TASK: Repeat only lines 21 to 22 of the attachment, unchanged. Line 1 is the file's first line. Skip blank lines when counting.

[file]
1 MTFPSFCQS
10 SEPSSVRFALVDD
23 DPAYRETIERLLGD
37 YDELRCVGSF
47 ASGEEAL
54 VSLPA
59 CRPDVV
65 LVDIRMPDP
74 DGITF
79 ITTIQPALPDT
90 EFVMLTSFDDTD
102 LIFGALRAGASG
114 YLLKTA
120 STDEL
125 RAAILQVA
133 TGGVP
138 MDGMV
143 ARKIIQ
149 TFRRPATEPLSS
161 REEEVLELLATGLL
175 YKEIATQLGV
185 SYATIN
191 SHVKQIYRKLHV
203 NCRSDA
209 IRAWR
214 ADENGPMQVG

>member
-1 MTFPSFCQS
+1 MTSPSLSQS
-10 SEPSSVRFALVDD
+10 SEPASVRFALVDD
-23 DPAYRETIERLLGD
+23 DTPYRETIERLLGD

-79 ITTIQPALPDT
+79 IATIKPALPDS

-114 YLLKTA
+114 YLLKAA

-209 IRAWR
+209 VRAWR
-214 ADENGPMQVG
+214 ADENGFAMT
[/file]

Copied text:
175 YKEIATQLGV
185 SYATIN